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Poster Abstracts

IT innovation to improve participation in cervical screening with CervicalCheck, the National Cervical Screening Programme

Authors:

Helen Byrne ,

National Screening Service, HSE, IE
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Patricia Fitzpatrick,

National Screening Service, HSE; School of Public Health, Physiotherapy & Sports Science, University College Dublin
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Therese Mooney,

National Screening Service, HSE, IE
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Grainne Flannelly

National Screening Service, HSE, IE
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Abstract

Introduction: CervicalCheck - The National Cervical Screening Programme offers regular free smear tests to 1.2 million women aged 25-60 years. For the programme to be successful at least 80% of the population should be up to date with their cervical screening. To maximise participation among eligible women and among ‘harder-to-reach’ women, direct programme entry was introduced in year three of the programme. An online eligibility tool was also introduced to make it easier for women to register and participate in CervicalCheck. This tool can be accessed both by women and smear takers. Using the woman’s PPS number and date of birth, the tool confirms the woman’s details including the due date of her next smear test. Consequently this tool integrates service access and subsequent delivery of screening between the national programme, smeartakers and clients themselves

Theory/Methods: Access to Google Analytics for the CervicalCheck website was obtained and analyses were performed to determine the activity on the eligibility tool webpage during 2015.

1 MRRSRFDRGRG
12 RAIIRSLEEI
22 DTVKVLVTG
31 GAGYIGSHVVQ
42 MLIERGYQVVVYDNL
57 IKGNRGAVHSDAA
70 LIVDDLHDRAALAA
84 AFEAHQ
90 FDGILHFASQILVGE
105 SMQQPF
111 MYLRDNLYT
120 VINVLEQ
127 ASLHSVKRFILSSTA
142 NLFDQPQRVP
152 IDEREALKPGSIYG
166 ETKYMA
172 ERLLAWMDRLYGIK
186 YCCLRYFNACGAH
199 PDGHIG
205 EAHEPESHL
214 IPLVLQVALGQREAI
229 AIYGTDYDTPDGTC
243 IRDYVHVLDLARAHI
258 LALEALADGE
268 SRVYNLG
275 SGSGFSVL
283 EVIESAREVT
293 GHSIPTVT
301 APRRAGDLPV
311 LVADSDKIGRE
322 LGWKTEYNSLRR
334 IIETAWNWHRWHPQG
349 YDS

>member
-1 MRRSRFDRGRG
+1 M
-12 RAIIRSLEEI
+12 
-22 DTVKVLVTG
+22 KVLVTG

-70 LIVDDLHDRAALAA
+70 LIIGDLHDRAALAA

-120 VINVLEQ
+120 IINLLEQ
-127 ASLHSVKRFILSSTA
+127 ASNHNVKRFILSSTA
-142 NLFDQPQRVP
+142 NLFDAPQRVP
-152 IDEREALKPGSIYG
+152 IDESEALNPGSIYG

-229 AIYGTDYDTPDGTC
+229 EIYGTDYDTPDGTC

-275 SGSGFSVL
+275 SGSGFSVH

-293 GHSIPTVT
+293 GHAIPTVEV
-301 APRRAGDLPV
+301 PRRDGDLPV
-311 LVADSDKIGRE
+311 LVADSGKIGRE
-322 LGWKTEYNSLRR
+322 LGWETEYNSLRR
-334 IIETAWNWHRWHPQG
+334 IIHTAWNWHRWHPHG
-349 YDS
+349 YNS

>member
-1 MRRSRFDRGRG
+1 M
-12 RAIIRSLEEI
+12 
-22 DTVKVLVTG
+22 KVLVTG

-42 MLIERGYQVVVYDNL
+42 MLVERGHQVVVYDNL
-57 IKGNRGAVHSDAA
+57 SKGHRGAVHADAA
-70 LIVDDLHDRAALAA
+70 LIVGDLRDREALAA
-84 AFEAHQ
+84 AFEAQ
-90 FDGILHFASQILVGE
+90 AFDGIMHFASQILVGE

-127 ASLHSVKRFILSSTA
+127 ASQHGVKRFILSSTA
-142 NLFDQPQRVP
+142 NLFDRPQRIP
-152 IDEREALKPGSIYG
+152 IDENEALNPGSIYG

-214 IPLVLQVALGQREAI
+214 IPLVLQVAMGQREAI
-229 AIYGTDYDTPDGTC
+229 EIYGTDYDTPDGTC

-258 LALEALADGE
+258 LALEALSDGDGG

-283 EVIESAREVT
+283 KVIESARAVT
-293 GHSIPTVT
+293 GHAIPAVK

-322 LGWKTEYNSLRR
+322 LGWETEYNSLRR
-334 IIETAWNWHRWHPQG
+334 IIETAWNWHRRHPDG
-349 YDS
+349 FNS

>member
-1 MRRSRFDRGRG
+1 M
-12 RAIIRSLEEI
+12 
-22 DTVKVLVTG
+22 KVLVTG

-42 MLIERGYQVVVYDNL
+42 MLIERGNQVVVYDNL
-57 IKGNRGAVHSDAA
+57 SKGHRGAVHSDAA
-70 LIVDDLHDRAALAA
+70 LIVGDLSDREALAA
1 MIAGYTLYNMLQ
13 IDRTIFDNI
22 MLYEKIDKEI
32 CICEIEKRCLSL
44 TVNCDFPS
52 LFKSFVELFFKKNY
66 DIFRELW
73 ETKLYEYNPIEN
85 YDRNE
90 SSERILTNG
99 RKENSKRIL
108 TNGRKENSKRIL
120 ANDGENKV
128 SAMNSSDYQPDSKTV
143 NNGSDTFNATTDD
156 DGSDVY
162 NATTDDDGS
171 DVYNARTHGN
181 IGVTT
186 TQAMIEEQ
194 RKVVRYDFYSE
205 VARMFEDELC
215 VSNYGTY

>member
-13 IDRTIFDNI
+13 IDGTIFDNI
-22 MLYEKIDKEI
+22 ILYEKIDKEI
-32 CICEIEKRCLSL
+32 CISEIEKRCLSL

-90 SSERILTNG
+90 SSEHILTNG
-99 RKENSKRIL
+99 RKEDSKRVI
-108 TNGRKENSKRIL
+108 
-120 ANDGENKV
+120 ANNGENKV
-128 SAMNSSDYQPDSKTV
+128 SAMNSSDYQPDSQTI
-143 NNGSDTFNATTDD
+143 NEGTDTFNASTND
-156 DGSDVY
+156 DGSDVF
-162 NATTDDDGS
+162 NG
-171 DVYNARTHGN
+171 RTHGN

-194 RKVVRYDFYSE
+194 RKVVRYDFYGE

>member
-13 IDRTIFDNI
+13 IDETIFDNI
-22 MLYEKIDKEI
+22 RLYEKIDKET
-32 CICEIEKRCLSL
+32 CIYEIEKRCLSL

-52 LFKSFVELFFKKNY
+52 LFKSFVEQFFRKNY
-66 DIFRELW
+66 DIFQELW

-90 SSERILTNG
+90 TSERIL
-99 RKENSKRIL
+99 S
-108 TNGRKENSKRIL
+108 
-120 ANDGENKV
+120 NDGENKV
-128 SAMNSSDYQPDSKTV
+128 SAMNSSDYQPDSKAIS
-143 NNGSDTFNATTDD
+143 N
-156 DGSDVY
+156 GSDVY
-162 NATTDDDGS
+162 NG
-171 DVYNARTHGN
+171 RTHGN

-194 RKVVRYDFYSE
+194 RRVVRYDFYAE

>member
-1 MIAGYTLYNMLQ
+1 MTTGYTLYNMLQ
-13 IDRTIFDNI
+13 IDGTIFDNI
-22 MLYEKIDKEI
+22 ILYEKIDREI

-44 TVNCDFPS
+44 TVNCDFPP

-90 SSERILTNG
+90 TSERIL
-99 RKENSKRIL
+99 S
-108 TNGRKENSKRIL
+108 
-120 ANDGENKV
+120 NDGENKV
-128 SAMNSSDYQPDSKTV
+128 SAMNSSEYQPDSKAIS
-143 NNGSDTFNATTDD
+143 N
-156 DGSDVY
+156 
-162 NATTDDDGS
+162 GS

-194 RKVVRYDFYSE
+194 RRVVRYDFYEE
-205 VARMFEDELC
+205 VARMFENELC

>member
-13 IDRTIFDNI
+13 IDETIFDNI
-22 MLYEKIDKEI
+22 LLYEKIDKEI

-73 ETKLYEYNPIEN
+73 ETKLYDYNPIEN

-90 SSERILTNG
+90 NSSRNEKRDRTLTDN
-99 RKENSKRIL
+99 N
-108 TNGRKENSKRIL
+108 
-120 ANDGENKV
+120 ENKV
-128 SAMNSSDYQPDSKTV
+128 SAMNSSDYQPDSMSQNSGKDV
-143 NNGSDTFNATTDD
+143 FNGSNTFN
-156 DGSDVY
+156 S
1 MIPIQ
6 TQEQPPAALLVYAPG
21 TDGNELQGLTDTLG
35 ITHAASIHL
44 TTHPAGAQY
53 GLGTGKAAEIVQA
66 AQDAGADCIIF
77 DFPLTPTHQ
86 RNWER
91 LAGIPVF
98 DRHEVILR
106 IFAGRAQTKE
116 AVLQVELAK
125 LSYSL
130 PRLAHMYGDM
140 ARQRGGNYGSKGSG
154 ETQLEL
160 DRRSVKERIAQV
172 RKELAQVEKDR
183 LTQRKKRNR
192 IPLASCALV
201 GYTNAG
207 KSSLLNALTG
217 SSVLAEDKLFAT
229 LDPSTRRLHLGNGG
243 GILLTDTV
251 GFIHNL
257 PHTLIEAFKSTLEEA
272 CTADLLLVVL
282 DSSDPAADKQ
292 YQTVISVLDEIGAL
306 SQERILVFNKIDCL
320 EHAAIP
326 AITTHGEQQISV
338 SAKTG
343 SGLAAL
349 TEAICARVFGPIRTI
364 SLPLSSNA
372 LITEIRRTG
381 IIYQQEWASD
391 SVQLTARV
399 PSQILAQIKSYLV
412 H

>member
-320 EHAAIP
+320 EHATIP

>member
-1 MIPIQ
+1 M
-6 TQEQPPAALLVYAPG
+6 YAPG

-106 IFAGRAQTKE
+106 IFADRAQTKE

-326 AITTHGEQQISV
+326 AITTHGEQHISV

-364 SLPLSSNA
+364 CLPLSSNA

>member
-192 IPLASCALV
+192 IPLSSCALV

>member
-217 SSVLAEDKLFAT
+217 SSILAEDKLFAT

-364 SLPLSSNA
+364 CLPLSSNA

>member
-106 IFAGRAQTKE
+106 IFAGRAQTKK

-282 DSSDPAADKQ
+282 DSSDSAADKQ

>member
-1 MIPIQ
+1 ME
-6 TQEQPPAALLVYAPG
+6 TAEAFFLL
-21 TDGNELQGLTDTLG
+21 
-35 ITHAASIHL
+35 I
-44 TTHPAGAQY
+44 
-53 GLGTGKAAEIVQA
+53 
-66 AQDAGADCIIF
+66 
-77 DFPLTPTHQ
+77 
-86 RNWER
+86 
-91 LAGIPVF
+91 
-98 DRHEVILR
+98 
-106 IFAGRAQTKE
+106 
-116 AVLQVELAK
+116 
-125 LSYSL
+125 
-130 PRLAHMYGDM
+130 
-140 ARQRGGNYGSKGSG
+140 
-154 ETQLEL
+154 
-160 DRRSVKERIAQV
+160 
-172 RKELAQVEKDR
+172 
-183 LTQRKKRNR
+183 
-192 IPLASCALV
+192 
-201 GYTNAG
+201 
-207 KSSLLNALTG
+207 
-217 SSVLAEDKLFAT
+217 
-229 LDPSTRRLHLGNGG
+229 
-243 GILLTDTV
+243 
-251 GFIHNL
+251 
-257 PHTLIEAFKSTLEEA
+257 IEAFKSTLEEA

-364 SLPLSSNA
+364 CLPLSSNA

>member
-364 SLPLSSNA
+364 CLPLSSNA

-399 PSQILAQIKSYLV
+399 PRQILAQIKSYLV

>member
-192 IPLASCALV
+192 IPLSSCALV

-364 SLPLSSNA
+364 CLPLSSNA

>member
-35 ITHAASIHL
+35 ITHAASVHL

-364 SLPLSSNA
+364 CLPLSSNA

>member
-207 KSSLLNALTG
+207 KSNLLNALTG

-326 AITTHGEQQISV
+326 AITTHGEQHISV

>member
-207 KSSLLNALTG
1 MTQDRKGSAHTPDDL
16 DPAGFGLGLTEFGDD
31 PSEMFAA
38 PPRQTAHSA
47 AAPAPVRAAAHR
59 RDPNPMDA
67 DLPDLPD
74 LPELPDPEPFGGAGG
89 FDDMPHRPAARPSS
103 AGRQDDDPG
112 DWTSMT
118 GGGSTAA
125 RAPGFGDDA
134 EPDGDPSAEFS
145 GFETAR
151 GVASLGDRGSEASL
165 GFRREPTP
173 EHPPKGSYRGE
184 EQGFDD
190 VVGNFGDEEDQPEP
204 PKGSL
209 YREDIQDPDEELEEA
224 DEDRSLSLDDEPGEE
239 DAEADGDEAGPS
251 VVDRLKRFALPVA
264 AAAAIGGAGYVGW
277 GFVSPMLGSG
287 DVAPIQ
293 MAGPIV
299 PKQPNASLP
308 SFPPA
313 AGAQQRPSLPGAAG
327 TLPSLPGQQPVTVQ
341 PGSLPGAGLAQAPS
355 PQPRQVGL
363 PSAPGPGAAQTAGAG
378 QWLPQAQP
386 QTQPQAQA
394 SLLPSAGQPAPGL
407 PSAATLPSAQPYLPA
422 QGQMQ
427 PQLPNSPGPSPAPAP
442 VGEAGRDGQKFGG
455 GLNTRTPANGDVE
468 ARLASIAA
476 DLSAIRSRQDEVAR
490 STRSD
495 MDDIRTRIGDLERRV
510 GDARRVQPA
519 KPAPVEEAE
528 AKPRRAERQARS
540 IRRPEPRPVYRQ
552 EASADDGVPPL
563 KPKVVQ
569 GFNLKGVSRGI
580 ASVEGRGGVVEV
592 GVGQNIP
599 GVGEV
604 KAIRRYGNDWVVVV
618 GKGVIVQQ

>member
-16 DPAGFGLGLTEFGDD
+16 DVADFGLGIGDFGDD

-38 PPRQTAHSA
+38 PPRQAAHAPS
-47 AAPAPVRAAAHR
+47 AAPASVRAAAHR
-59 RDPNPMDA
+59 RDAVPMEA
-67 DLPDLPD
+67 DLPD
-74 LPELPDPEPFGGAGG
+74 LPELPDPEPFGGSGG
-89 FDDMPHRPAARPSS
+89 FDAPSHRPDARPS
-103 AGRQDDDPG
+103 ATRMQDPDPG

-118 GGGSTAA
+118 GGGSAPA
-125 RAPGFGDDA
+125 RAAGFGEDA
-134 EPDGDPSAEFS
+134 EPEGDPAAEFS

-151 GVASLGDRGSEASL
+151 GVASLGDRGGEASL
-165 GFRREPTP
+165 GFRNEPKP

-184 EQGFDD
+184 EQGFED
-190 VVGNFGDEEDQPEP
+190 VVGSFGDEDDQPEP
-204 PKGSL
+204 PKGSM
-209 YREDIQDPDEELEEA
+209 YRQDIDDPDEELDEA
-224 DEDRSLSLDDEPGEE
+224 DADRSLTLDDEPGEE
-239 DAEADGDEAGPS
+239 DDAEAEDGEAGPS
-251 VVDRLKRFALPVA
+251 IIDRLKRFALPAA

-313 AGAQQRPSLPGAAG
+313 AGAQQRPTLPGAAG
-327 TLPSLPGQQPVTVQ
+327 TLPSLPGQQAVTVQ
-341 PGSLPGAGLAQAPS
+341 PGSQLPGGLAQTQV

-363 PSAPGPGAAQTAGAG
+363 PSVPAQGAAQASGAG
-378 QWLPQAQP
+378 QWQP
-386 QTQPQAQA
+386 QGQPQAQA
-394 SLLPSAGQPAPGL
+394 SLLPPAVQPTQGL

Results: In 2015, there were 909,637 unique visits to the CervicalCheck website, with 197,811 visits to the eligibility tool.  This resulted in 37,272 new registrations to the programme (conversion rate 7.5%).

Discussions: Participation in cervical screening reduces the incidence of and mortality from cervical cancer. This innovative IT tool enables women to access their own healthcare record and empowers women to take charge of their own health. The tool is an example of successful integration of access between all parties in the screening process and in addition it provides a link between women and a national health service.

Conclusions: This successful IT tool was developed to support CervicalCheck to achieve population coverage of 80%, which has the potential to reduce the incidence and mortality rates of cervical cancer in Ireland. CervicalCheck will continue to actively monitor the impact of new technology and develop further to improve access to the programme.

Limitations: Access to Google analytics only became available in 2015. This represents a lost opportunity to analyse activity on the CervicalCheck website from the beginning of the programme (2008). Other innovations need to be explored to facilitate women who may not benefit from the online IT tool, particularly women in older age groups.

Lessons learned: A lesson learned was the importance of the location of the self-check eligibility tool on the CervicalCheck webpage. When the tool was first introduced to the webpage it was not located in a prominent position where it could be easily found and usage of the tool was lower than expected. This was rectified by moving the tool to the CervicalCheck homepage where it is instantly visible to users.

Suggestions for future research: This work provides baseline data on the usage of the CervicalCheck eligibility tool and an opportunity to analyse its future usage. One avenue for future research is to evaluate the effect of this tool on actual subsequent screening.

How to Cite: Byrne H, Fitzpatrick P, Mooney T, Flannelly G. IT innovation to improve participation in cervical screening with CervicalCheck, the National Cervical Screening Programme. International Journal of Integrated Care. 2017;17(5):A607. DOI: http://doi.org/10.5334/ijic.3927
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Published on 17 Oct 2017.

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